My First Kannada Movie Jeevana Chaitra

How we found it:  Last week Satya and I rented “Jeevana Chaitra” (Satya said it translates roughly to “Cycle of Life”) from NetFlix.  We were both surprised that NetFlix carried Kannada movies because when we would type in “Kannada” in NetFlix nothing would turn up.  Eventually, Satya just typed in some popular Kannada movie titles and was surprised when a few turned up.  We also found some by clicking on the actors in the movies to see what other movies of theirs NetFlix carries.


Plot Summary:  This movie traces the adult life of a man played by Dr. Rajkumar.  The movie opens with him and a young woman falling in love at first sight at a wedding.  They eventually marry and have three sons.  While the sons are growing up, the man is a benevolent leader of a few villages.  Villagers come to him with their issues and he tries to help.  Quickly he discovers that alcohol is a major problem in the villages—men buy alcohol and get drunk using up their few rupees and not working while the wives and children get neglected and abused.  He shuts down the store and factory and thus creates an enemy, the owner of the liquor store and factory.  Later in the movie, the three sons all make disappointing matches thus breaking his heart and his wife’s heart and leading to her death.


What I liked:  the songs, seeing more of Karnataka, and hearing Kannada. 


What I didn’t understand:  The relationship between Dr. Rajkumar’s character and the villagers seemed very feudal.  He seemed like a king listening and solving the problems of his subjects, the villagers.  Is that how villages still operate?  I thought that there was a village council, not just one person or one family.


I didn’t quite understand the heartbreak over his sons’ choice of wives.  One married the daughter of his enemy and didn’t want to live in the family compound and become a doctor in the village.  I can understand his disappointment that the dream he made for his son didn’t come true, but he should have consulted with his son first.  The other son carried a photo of a girl which his mother discovered.  They soon married.  The man and his wife planned to marry the last son to their niece (daughter of the wife’s brother) because she was willing to live in the family compound and because she got along well with the man and his wife.  The last son instead snuck off and quickly married a girl he had found himself.  He snuck off because he didn’t want to face the anger of his parents, he called himself “a coward”. 


I can understand him being shocked at first, but the movie didn’t show him trying to get to know the girls and what they value.  Perhaps this question is answered near the end of the movie…after a very long time the man returns to his home and walks in on his sons and their wives hosting a party with dancing and drinking and loud music  (sounded to me like the instrumental part to Rod Stewart’s “If you think I’m sexy song”).  Satya joked that the only thing that could have made it worse was if they were also eating meat.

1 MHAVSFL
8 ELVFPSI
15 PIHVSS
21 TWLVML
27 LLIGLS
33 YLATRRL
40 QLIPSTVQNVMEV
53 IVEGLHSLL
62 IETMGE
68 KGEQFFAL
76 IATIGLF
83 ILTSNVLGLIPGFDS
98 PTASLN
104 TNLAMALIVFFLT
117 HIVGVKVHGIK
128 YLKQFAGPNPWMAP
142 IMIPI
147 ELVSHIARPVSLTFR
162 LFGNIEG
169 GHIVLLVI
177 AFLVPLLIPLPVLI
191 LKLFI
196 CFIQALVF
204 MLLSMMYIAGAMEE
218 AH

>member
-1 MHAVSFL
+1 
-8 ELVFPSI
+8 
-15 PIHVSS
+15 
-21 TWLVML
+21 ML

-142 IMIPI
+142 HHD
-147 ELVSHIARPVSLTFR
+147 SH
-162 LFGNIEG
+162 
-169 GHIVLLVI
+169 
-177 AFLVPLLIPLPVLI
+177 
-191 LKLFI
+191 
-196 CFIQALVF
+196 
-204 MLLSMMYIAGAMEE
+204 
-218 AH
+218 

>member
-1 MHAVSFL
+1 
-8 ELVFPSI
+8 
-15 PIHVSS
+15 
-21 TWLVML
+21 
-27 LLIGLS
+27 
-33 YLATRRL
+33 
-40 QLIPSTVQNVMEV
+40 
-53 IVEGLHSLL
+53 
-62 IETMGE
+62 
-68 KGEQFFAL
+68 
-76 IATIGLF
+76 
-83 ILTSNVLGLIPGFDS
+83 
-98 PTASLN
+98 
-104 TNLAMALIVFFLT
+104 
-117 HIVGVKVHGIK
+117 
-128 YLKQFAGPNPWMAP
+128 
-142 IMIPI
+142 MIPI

The ending was positive.  The sons and daughters-in-law have a newfound respect for the man and will respect and uphold the values of the man.  I guess the movie could have shown the older generation in Karnataka that the younger generation will listen to them if they provide a good example.


Cultural Background:  This movie was made in the early 1990’s when India was still mostly closed to the world economically.  Dr. Rajkumar’s character offered the liquor factory workers a deal: a few acres of land if they would leave the factory.  The tech explosion was still in the future.  The movie resulted in many liquor store owners closing their shops, although Satya says that Karnataka is still one of India’s leading manufacturers of alcohol.  Within his family, alcohol consumption is still a taboo.


What I didn’t like:  Why were all the young men in the movie so ugly?  Has anybody else noticed this?  They weren’t even average looking-very chubby.  Of course the bad ‘90s hair didn’t help. I also didn’t like the film quality.  Even though it was made in the early ’90s, the picture looked like one from the ’60s or ’70s which was too bad since there was some gorgeous scenery.


Also, the movie was a lot like a morality play because some parts were very melodramatic and unbelievable (esp. death of Dr. Rajkumar’s wife).  Basically, the message seemed to be that people should uphold traditional family values, not drink, and should farm rather than work in factories.  I wish the characters had been more fully developed. 


Conclusion:  The movie was ok.  The songs and scenery were gorgeous.  I’m looking forward to seeing some more Kannada movies.  Right now we are watching Malgudi Days.


3 Comments (+add yours?)

  1. Ashwini
    Sep 30, 2008 @ 01:58:53


  2. Quirky Indian
    Sep 30, 2008 @ 04:34:09

    Minnie, welcome to the strange world of Indian films……have fun.

    And to answer your question – 90% of all Indian films have a ‘moral’ angle to them. 🙂


    Quirky Indian


  3. quizman
    Oct 01, 2008 @ 22:44:31

    This blog may give a good insight into all things related to Karnataka. It was founded by a famous journalist and has good guest commentators.


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